2016 – The format of British Flair is undergoing changes – the event is now called “British Flair with Country Fair”. The Friday afternoon is added to the programme in order to offer visitors slightly more “shopping time”. With the new sponsors BDO Deutsche Warentreuhand AG and Commerzbank AG the concert is given a new lease of life. In 2016 our main charity is “Hände für Kinder e.V.“. Altogether, we are able to donate € 18,000 to our chosen charities. Since the Brexit Referendum in the summer of 2016, Friends of Britain is becoming an even more important stronghold on the Hamburg scene.
2017 – This year is a special year for the people of Hamburg with regard to the Royal Family. In June HRH The Princess Royal (Princess Anne) is guest of honour at the Queen’s Birthday Party in the Anglo-German Club. In July yet another Royal visit: The Duke and Duchess of Cambridge tour Hamburg and Berlin. These popular members of the Royal Family were in fact in Hamburg before British Flair 2017, but the excitement appears to linger until British Flair in August. For the first time Das AgenturHaus allows the visitors to British Flair to take part in “hands-on” fashion. They can play cricket and croquet, ride, and for the first time try out various skills. It is a big surprise for us when Inga Braunmiller from AgenturHaus presents us with a cheque for € 500. As a result we are able to make donations amounting to € 19,500 in 2017. The main recipient is Haus Mignon (Benita Quadflieg Stiftung) which is already familiar to us from previous occasions.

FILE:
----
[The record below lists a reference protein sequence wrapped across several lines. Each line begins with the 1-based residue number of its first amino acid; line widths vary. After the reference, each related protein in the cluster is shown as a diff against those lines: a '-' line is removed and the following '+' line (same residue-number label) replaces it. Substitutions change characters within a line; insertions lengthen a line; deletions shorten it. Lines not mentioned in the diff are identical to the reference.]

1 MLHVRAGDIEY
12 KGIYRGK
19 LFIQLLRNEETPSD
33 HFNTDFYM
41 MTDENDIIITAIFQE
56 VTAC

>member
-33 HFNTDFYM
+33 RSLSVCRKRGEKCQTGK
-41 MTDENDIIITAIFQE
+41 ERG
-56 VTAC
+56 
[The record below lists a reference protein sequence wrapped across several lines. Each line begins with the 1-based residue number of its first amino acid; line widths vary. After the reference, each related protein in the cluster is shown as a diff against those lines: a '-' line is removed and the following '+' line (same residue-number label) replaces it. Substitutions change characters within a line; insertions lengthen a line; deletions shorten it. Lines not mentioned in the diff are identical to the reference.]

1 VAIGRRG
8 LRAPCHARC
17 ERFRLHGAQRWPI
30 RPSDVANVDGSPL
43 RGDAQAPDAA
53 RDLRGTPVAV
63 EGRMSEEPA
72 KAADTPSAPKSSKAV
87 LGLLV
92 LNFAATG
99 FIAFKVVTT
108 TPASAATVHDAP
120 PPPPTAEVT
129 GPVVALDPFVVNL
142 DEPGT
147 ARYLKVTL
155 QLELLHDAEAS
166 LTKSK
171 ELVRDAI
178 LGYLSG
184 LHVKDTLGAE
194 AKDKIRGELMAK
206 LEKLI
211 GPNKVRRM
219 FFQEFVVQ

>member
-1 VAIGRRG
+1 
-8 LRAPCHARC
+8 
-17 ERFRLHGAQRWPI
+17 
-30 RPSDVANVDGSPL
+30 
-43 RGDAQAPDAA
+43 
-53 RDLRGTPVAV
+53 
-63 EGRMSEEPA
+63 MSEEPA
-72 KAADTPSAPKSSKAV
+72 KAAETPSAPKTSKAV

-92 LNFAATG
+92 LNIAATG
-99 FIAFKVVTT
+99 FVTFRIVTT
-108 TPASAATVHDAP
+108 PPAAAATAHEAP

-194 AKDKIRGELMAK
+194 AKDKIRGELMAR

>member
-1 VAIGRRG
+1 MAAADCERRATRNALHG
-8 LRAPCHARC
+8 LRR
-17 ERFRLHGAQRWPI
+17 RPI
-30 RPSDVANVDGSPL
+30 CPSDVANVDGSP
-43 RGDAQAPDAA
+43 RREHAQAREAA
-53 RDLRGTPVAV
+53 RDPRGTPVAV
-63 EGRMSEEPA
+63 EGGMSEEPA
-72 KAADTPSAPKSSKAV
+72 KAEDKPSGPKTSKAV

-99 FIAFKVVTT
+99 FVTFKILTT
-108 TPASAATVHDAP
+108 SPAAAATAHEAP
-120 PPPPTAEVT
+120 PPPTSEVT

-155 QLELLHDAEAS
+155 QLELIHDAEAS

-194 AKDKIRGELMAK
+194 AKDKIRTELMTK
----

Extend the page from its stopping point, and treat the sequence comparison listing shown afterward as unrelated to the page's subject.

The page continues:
2018 – The Open Air Proms Concert is meanwhile organised by “Musikmomente e.V.“ led by Stefanie Nießen and again represents a highlight that attracts more than 1,500 concert enthusiasts to the Hamburg Polo Club. Under the leadership of Ian Mardon and conductor Russell Harris the Hamburg Festival Orchestra bestows us with a first-class musical experience. The weekend remains dry and warm; again, thousands of anglophile people flock to British Flair in Flottbek to enjoy the British way of life. With record proceeds, we are able to donate a total of € 19,000. Our main charity “Kinderleben e.V.“ involves some celebrity helpers in our fair and they appear to enjoy it as much as we do.
2019 – The 29th year of British Flair: In preparation for our upcoming 30th anniversary year, we decided to commission a film about British Flair. Thanks to the British Honorary Consulate in Hamburg, this film will be broadcasted nine times by the regional TV network, HH1 in 2019 with more dates planned for 2020. The year 2020 is to see a unique celebration and the film will be shown in order to lend the event special tribute. British Flair with Country Fair 2020 will be a homage to the 30-year anniversary of British Flair 1990 to 2020.